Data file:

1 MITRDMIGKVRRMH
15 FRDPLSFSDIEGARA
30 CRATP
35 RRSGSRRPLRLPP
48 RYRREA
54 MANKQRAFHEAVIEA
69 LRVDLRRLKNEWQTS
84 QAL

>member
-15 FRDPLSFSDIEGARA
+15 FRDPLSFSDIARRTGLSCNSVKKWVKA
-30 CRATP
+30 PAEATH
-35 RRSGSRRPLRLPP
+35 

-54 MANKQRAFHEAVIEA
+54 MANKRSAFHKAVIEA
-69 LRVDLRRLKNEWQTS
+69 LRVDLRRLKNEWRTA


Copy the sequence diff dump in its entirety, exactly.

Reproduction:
1 MITRDMIGKVRRMH
15 FRDPLSFSDIEGARA
30 CRATP
35 RRSGSRRPLRLPP
48 RYRREA
54 MANKQRAFHEAVIEA
69 LRVDLRRLKNEWQTS
84 QAL

>member
-15 FRDPLSFSDIEGARA
+15 FRDPLSFSDIARRTGLSCNSVKKWVKA
-30 CRATP
+30 PAEATH
-35 RRSGSRRPLRLPP
+35 

-54 MANKQRAFHEAVIEA
+54 MANKRSAFHKAVIEA
-69 LRVDLRRLKNEWQTS
+69 LRVDLRRLKNEWRTA